Coming to grips with the bar
  |  First Published: April 2004

IN 25 YEARS of fishing and living in this area I have never known such a long period between ugly days on the Narooma bar.

We have not had to cancel a fishing expedition purely because of ‘the bar’ since before Christmas. We Narooma offshore anglers over the years have had to restrain ourselves, knowing that the fish are on and the water is just right. When we've all gathered on the headland at first light to observe a swell of more than two metres, a rising nor’-easter and the tide about to fall, a general feeling of deflation takes over. A very messy bar means another trip has been cancelled.

On probably 60% of occasions when we can't get out over the bar we wouldn't want to anyway, because the conditions are so poor outside. Only rarely do Narooma charter operators cancel trips because of the bar and boats from neighbouring ports all go out – but it does happen. I do know some unfortunate visitors who have missed consecutive trips because of the bar and have decided to go elsewhere for fishing holidays. That’s a shame, because we have found nowhere with quite the magical combination of fishing and ocean adventure opportunities that Narooma offers.

I have crossed the Narooma Bar thousands of times in all sorts of conditions and am well aware of the respect it deserves. I have seen some tragedies and know that most were avoidable, had some simple precautions been taken.

The main points are to seek local knowledge/experience if contemplating crossing in your own vessel, and to wear a lifejacket (now compulsory for all).

The two most common errors are made exiting and entering the inlet. After deciding on the appropriate lull in the waves and exiting the shelter of the breakwalls, the driver of the vessel sees a wave suddenly stand up and immediately guns the boat to try to reach it before it crests. That’s the right response. However, upon reaching the wave, the boat continues up the wave at full throttle and becomes airborne bow up.

The vessel then drops down right on the motor/props and the shear pin fails or the motor floods – either way, the vessel is dead in the water and at the mercy of the next set. It's hard when the adrenaline is pumping, but try to back off as you go up the wave so you gently drop down its back. Then gun it again to the next wave.

The other common mistake is made entering the inlet. Again, the vessel driver is doing the right thing but makes a simple mistake. If the tide is going out at close to full strength, standing pressure waves are created and these can be clearly seen when there is little or no swell and not much chop.

When you introduce swell and chop, it can become confusing. The correct thing in this situation is to stand off and watch the pattern of swells. Choose the last wave in the set and sit on its back all the way in. Never go over the crest of the wave you are following.

Most drivers know this procedure and follow it. If they make a mistake, it is usually because they are not familiar with the standing waves on the outgoing tide.

As they follow a wave in, it can seem that suddenly the wave has slowed and they are about to go over the crest. What they are seeing is actually the standing pressure wave coming through the swell they are following. Look for the wave in front of you: It should still be there and still moving forward – stick with it!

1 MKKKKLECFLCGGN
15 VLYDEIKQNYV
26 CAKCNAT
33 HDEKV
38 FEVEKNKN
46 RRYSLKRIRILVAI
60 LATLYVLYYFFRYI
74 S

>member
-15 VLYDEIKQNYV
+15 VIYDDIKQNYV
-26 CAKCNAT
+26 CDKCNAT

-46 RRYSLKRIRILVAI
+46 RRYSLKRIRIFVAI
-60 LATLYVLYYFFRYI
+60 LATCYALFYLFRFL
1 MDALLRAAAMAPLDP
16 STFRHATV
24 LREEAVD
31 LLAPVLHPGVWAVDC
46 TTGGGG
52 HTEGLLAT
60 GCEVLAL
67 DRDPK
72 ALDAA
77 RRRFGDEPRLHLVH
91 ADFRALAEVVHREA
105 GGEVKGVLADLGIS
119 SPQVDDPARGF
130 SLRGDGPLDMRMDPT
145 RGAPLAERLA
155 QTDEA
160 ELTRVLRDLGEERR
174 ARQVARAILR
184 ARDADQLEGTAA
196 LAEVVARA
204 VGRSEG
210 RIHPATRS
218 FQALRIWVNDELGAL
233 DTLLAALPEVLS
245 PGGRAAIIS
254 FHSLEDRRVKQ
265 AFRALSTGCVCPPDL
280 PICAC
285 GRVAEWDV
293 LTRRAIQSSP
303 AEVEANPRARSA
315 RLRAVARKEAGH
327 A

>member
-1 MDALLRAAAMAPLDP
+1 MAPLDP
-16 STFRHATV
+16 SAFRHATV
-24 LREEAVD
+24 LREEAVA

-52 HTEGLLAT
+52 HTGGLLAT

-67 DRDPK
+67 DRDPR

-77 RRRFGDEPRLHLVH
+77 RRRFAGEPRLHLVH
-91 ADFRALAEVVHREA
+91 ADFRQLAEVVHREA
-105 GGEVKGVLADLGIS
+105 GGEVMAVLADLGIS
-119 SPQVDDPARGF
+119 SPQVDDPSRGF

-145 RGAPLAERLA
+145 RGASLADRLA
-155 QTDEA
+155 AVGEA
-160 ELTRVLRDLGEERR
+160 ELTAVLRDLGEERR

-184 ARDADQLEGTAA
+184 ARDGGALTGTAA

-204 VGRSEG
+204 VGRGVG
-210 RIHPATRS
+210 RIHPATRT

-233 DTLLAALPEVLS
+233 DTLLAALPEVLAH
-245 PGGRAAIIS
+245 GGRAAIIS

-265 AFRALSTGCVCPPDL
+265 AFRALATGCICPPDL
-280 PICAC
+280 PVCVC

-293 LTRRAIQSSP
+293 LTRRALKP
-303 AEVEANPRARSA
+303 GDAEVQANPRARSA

The immediate response for the inexperienced is to back off and then the following wave catches up and can get roll, swamp or broach the vessel.

If you do a little research, pick your time carefully when entering and exiting the bar and seek as much local knowledge as you can, you will probably not have to face these situations.

And finally don't let the Bureau of Meteorology forecasts determine entirely whether you will visit Narooma. I believe any forecast over 24 hours in advance is struggling to be 50% accurate. We've had priority strong wind warnings issued on four consecutive days for waters around Montague Island and the wind never went over 12 knots.

Locals and charter operators base our decisions on forecasts less than 12 hours old and the latest automatic weather station reports (less than one hour old) all down the coast, especially from the station on Montague Island. And, of course, we get out there and have a look for ourselves. You can always come home early if it gets worse.


I suppose you are wondering how the fishing has been. In a nutshell, bloody marvellous, and the yellowfin season hasn't even begun.

Beach, ocean, estuary and blue water fish are all rewarding their various devotees with a good variety of quality fish. Once again, seek out local knowledge, especially if your time here is short. You may encounter some sour old fart (there seem to be a few in most coastal towns) but persevere. I assure you most people in Narooma are warm and friendly, especially the ‘wharf rats’, and are happy to share our joy of fishing.

The Narooma Fishing Club always welcomes visitors but be warned – if you express any interest in fishing you might find it difficult to get out in a hurry!


Tom Wright of Griffith with a nice Montague Island kingfish.


The crew of Dallas – Chris Franklin, left, and the author with snapper and a kingfish from an early morning session.

Reads: 1910

Matched Content ... powered by Google

Latest Articles

Fishing Monthly Magazines On Instagram

Digital Editions

Read Digital Editions

Current Magazine - Editorial Content

Western Australia Fishing Monthly
Victoria Fishing Monthly
Queensland Fishing Monthly